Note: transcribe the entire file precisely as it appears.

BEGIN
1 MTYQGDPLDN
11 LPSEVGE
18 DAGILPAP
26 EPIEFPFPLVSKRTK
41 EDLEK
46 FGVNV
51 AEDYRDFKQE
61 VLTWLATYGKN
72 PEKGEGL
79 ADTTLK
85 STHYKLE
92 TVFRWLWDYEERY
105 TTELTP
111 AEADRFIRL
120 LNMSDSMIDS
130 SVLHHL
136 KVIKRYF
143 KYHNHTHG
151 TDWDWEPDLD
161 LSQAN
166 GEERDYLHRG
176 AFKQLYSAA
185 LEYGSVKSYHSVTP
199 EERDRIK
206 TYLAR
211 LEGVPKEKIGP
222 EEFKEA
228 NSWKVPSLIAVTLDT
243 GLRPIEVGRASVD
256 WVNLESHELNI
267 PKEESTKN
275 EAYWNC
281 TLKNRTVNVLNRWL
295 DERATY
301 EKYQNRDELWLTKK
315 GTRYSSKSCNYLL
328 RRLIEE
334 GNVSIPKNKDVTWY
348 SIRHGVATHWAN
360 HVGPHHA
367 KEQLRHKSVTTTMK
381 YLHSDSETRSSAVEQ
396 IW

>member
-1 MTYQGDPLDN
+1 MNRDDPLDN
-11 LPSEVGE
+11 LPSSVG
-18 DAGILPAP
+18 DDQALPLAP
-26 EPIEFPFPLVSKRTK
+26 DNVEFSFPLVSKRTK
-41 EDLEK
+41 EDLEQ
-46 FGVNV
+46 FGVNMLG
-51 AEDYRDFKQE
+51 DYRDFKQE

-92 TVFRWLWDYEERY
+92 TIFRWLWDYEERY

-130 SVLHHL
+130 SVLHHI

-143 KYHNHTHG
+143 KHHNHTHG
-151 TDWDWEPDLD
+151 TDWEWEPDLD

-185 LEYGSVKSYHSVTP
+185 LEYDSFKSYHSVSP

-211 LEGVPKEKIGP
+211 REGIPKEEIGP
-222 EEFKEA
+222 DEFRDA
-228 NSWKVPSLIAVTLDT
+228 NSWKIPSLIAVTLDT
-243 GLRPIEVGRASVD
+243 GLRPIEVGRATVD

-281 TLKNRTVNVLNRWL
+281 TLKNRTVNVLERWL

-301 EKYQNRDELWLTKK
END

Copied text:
1 MTYQGDPLDN
11 LPSEVGE
18 DAGILPAP
26 EPIEFPFPLVSKRTK
41 EDLEK
46 FGVNV
51 AEDYRDFKQE
61 VLTWLATYGKN
72 PEKGEGL
79 ADTTLK
85 STHYKLE
92 TVFRWLWDYEERY
105 TTELTP
111 AEADRFIRL
120 LNMSDSMIDS
130 SVLHHL
136 KVIKRYF
143 KYHNHTHG
151 TDWDWEPDLD
161 LSQAN
166 GEERDYLHRG
176 AFKQLYSAA
185 LEYGSVKSYHSVTP
199 EERDRIK
206 TYLAR
211 LEGVPKEKIGP
222 EEFKEA
228 NSWKVPSLIAVTLDT
243 GLRPIEVGRASVD
256 WVNLESHELNI
267 PKEESTKN
275 EAYWNC
281 TLKNRTVNVLNRWL
295 DERATY
301 EKYQNRDELWLTKK
315 GTRYSSKSCNYLL
328 RRLIEE
334 GNVSIPKNKDVTWY
348 SIRHGVATHWAN
360 HVGPHHA
367 KEQLRHKSVTTTMK
381 YLHSDSETRSSAVEQ
396 IW

>member
-1 MTYQGDPLDN
+1 MNRDDPLDN
-11 LPSEVGE
+11 LPSSVG
-18 DAGILPAP
+18 DDQALPLAP
-26 EPIEFPFPLVSKRTK
+26 DNVEFSFPLVSKRTK
-41 EDLEK
+41 EDLEQ
-46 FGVNV
+46 FGVNMLG
-51 AEDYRDFKQE
+51 DYRDFKQE

-92 TVFRWLWDYEERY
+92 TIFRWLWDYEERY

-130 SVLHHL
+130 SVLHHI

-143 KYHNHTHG
+143 KHHNHTHG
-151 TDWDWEPDLD
+151 TDWEWEPDLD

-185 LEYGSVKSYHSVTP
+185 LEYDSFKSYHSVSP

-211 LEGVPKEKIGP
+211 REGIPKEEIGP
-222 EEFKEA
+222 DEFRDA
-228 NSWKVPSLIAVTLDT
+228 NSWKIPSLIAVTLDT
-243 GLRPIEVGRASVD
+243 GLRPIEVGRATVD

-281 TLKNRTVNVLNRWL
+281 TLKNRTVNVLERWL

-301 EKYQNRDELWLTKK